With Spring celebrations of all kinds popping out of the calendar left and right like whac-a-moles, it seems like a good time to explore The New Century School‘s special take on holidays. Rather than shying away from holidays, which often include a religious component, nondenominational TNCS opens its wide embrace to any and all. Though none are strictly observed, all are respected and welcome topics of exploration. And, as a multicultural, multilingual school with a diverse international student body, opportunities abound to do so, both as part of the curriculum and to enhance it.
Although some resent the commercialism that almost any U.S. holiday inevitably entails, holidays present ideal cultural teaching moments, both domestic and international. In addition to culture, holidays also educate us about history and geography as well as help us mark the passage of time and differentiate between the seasons. They serve real, important functions in the annual cycle. Finally, they bring together loved ones (or Peeps, if you will).
So, as the Northern Hemisphere bursts into bloom following the recent vernal equinox, which marked the point at which day equals night, a festive feeling naturally overtakes many of us. From Mardi Gras to Norwuz, from Easter to Shavuot, from May Day to Earth Day, folks want to celebrate. At TNCS, celebrating holidays focuses on the tradition and rituals inherent in the associated culture. Parents are integral here; they are encouraged to share their native holidays with their child’s class, to cook the traditional food that comes with the particular celebration, teach a special dance, or do a related arts and crafts project. They introduce the class to special cultural elements but also share their’s and their children’s identities: “This is how we celebrate where I come from, and where I come from is foundational to who I am.”
The students are exposed to a kaleidoscope of cultures and celebrations, which is extremely academically meaningful and enriching, and, even more importantly, they learn to truly and deeply appreciate differences and each other. As Robin Munro, TNCS Director of Admissions put it, “An important part of this school is that kids understand their own backgrounds and come in ready to share that. They know who ‘they’ are, but through all of this beautiful cultural interchange, are also able to readily appreciate who ‘you’ are.” No one is excluded; likewise no holiday or celebration is held in higher regard than any other. Maria Montessori believed that this multicultural inclusiveness was the way to achieve no less than world peace.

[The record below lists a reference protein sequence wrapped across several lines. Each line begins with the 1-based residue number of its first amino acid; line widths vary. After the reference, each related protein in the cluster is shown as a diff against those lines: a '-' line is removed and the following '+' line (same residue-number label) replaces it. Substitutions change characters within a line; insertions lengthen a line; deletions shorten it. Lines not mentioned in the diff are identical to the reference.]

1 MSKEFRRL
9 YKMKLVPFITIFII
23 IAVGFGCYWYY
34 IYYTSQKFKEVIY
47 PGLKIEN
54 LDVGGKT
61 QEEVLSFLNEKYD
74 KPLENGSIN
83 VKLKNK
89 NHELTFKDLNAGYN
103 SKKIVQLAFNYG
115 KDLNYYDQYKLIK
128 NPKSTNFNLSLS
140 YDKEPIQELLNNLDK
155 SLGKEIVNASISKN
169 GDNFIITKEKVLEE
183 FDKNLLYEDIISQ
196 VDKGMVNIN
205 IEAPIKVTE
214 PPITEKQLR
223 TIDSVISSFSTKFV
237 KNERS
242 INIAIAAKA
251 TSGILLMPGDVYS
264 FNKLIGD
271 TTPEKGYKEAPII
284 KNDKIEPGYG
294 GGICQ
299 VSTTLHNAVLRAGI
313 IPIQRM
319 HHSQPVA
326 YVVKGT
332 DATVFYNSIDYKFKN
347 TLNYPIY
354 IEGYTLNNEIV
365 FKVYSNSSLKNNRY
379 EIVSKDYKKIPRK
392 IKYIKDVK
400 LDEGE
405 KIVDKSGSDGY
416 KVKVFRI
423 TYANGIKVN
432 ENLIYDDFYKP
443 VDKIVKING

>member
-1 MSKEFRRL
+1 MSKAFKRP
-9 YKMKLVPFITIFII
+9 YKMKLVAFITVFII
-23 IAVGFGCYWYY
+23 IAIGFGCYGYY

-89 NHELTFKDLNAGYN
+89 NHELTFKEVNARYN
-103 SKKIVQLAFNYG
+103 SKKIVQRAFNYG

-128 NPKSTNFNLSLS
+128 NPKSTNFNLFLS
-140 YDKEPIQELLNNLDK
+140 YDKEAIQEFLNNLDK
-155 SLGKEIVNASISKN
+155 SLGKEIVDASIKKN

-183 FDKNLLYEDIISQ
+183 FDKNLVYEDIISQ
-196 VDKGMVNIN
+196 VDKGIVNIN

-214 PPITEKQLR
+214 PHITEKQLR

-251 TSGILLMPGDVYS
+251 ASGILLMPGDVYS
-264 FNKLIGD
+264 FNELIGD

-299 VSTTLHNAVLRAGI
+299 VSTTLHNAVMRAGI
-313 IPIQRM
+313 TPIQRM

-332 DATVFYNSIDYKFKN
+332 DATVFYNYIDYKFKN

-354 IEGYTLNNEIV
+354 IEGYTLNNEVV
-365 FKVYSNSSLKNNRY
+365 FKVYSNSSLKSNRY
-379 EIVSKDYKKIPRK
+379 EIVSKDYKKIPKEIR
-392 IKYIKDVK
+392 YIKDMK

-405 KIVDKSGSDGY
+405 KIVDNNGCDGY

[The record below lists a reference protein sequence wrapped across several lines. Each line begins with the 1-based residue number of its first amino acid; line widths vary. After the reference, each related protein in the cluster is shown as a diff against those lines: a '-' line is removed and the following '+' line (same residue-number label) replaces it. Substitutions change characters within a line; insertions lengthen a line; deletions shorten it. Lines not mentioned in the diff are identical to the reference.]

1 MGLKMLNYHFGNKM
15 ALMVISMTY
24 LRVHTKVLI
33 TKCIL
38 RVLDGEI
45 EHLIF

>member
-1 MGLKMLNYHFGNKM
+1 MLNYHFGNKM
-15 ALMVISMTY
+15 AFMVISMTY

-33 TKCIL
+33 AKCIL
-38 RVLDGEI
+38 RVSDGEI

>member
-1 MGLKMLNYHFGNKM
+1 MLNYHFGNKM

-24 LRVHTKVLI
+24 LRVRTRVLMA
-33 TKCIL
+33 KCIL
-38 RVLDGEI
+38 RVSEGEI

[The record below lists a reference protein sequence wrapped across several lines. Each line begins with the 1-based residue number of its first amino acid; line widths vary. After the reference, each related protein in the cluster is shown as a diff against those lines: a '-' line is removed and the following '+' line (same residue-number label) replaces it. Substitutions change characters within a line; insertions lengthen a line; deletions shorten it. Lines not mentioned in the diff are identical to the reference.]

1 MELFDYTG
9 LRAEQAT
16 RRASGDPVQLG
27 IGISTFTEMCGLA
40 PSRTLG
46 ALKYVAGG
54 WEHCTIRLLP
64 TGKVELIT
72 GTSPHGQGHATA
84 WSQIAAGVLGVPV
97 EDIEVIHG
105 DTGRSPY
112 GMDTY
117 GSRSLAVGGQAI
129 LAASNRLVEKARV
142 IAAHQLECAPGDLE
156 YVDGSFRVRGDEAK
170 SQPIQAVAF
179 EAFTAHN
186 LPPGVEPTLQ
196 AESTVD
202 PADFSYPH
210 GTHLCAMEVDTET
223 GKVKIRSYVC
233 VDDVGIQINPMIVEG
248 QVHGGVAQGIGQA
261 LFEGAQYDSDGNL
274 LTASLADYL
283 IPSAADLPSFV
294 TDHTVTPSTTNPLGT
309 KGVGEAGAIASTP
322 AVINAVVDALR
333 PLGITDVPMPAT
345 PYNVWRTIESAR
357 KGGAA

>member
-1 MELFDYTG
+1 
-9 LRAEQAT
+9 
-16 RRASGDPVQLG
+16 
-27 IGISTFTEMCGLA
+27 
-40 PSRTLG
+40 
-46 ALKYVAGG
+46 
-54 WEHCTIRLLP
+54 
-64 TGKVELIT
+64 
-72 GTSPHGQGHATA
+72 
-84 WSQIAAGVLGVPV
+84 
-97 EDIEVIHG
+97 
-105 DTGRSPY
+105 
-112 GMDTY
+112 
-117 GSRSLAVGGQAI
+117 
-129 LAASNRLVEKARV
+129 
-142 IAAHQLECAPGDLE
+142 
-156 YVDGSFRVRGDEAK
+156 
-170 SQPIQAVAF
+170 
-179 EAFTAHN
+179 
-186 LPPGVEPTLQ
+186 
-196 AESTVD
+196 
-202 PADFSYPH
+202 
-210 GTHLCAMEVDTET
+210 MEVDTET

Speaking of Maria Montessori, it’s worth mentioning that, in TNCS’s primary program, student birthdays are observed with that loveliest of Montessori traditions, “Celebration of Life.” Instead of cake and icing and all the sugar-laden trappings of conventional kids’ birthdays, the emphasis is on the child’s time on earth—metaphysics for 3 to 5-year-olds. Even those who don’t observe birthdays for religious or other reasons could hardly object to this sweet ritual that helps the child understand that his or her life has purpose and meaning. Though witnessing this lovely ceremony is priceless, here is a basic description: A candle is placed in the middle of the room, and the class gathers in a circle around it. The birthday child then circles the “light” while holding a globe to symbolize the earth revolving around the sun and the passage of a year. As the child makes a revolution, significant personal events that occurred during that year are recounted, such as learning to walk. The child’s age determines the number of revolutions. While the child circulates, his or her classmates recite:
We celebrate your birth And your place on the earth. May the sun, moon, and stars Bring you peace where you are.
But birthdays in the non-Montessori programs are equally special, a chance for each child to bond with his or her classmates and deepen their shared community. Parents can participate by sharing details about the child’s life or by contributing a special snack for snacktime. One elementary student even decided to celebrate his half birthday by giving a violin recital to his class. He got three encores, and the class joined in to sing “Twinkle, Twinkle Little Star” and “Happy Birthday.” Said his mother and TNCS Executive Director Jennifer Lawner:
For a student to feel empowered and comfortable enough in his environment that he can share something special with the group is a rare and wonderful thing. An education that makes this possible is completely different from one that does not. It is setting up children to be contributing members to society in a very deep way from an early age. I’m so happy that my children can go to TNCS, and that such an experience is natural for them.
Whether small and informal in the classroom or organized for the whole school, these celebrations and rituals highlight and affirm TNCS’s values and vision. By learning to deeply appreciate others, TNCS students come fully into themselves as compassionate, engaged citizens of the world. Now that’s something to celebrate!